The following is the UN Secretary-General Ban Ki-moon’s message for the International Year of Biodiversity (2010):
Over the past half-century, human activities have caused an unprecedented decline in biological diversity. Species are going extinct a thousand times faster than the natural rate a loss now being further compounded by climate change. A wide variety of environmental goods and services that we take for granted are under threat, with profound and damaging consequences for ecosystems, economies and livelihoods.
In 2002, world leaders agreed to substantially reduce the rate of biodiversity loss by 2010. The 2010 Biodiversity Target was subsequently integrated into the Millennium Development Goals. It will not be met.
Tropical forests continue to be felled, destroying valuable endemic species and disrupting local, regional and global climates. Climate change and ocean acidification are destroying coral reefs. Fisheries are increasingly overexploited, condemning millions of the world’s poorest people to unemployment and malnutrition.
The failure to protect biodiversity should be a wake-up call. Business as usual is not an option. We need a new biodiversity vision. We must manage our forests sustainably so they can store carbon, protect watersheds and provide resources and income. We must conserve coral reefs so they can continue to protect coasts from storms and support livelihoods for hundreds of millions of people. We must ensure the long-term viability of our seas and oceans.
To raise awareness of the impending crisis and to spur the world to act, the United Nations General Assembly proclaimed 2010 the International Year of Biodiversity. In September 2010, the General Assembly will hold a special high-level meeting on the subject. It will give the international community an opportunity to demonstrate much-needed leadership in advance of the Nagoya Biodiversity Summit, which will adopt a new strategic plan for implementing the United Nations Convention on Biological Diversity.
In this International Year, we must counter the perception that people are disconnected from our natural environment. We must increase understanding of the implications of losing biodiversity. In 2010, I call on every country and each citizen of our planet to engage in a global alliance to protect life on Earth. We must generate a greater sense of urgency and establish clear and concrete targets. Biodiversity is life. Biodiversity is our life.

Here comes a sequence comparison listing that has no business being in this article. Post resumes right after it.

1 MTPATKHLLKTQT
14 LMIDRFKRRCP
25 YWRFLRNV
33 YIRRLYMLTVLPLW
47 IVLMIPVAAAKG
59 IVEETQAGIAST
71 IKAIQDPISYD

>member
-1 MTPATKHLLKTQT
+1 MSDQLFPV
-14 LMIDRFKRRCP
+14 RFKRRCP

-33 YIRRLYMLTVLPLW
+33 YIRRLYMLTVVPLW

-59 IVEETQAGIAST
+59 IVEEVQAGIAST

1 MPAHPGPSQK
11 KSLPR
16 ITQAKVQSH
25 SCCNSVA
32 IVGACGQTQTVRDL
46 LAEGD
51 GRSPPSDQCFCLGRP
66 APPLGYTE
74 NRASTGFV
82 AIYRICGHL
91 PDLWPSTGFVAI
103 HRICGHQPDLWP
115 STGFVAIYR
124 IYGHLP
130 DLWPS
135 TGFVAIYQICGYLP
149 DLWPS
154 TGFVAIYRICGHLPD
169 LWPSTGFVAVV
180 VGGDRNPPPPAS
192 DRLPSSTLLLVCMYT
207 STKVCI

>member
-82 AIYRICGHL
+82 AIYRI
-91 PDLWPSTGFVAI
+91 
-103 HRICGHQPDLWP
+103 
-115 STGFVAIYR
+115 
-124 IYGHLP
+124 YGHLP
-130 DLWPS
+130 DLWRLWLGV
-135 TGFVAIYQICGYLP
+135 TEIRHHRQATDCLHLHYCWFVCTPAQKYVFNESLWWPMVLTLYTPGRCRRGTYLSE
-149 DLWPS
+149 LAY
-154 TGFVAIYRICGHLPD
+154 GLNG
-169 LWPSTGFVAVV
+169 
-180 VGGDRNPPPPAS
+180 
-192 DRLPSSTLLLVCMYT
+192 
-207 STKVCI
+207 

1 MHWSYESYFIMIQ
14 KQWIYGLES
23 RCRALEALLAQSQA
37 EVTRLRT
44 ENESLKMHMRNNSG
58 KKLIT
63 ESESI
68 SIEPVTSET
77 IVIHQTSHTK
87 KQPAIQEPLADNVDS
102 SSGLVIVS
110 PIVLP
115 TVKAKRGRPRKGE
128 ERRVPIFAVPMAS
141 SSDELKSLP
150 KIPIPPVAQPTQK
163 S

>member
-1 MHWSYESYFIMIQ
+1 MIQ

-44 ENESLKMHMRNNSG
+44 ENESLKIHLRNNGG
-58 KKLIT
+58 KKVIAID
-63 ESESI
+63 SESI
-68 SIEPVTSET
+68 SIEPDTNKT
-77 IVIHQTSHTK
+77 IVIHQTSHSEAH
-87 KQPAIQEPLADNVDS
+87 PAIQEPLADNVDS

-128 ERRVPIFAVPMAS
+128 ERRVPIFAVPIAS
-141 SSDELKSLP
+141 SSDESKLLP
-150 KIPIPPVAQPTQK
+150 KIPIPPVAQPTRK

On a local level I have been pretty disappointed with the amount of respect our local Cassowary Coast Regional Council has shown towards the environment and the preservation of our regions biodiversity.
During a recent television interview I saw our local Mayor, Bill Shannon, talk a lot about the rights of developers to develop environmentally sensitive properties and say very little about how his council planned to protect the southern cassowary in those areas. You will find a link to the ABC television interview in the story The ABC 730 Report Examines Fragmentation and Fencing of Cassowary Habitat at Mission Beach.
The southern cassowary is a keystone species that is vital to maintaining our regions biodiversity through its seed distributing activities.
I believe that the Endangered Southern cassowary should be our regions mascot for this International Year of Biodiversity!
Few other animals contribute so directly to maintaining our forests diversity. If you would like to know more about cassowaries and biodiversity check out this earlier post.
Perhaps our Cassowary Coast Councilors should watch the following video by the UN Secretary General Ban Ki-moon.
UN Secretary General Welcome Message for the 2010 International Year of Biodiversity from CBD on Vimeo.
Below are some key statements from the video that are worthy of consideration.
Species and ecosystems are disappearing at an unsustainable rate.
We humans are the cause.
Before I go I want to share with you some neat new photos of Joov, a Mission Beach cassowary who has been bush for 4 months and has recently visited Liz Gallie. Liz has photographed Joov since he was a little Cyclone Larry survivor. Boy has he grown!
Of course Joov has been on the blog before in the story Joov the Fringe Dweller by Liz Gallie
That’s enough from me….here are the photos.
All levels of government, including our local Cassowary Coast Regional Council, need to realise that their current management of Endangered Southern cassowaries at places like Mission Beach is simply not working.
I will close with a final quote from UN Secretary General Mr Ban Ki-moon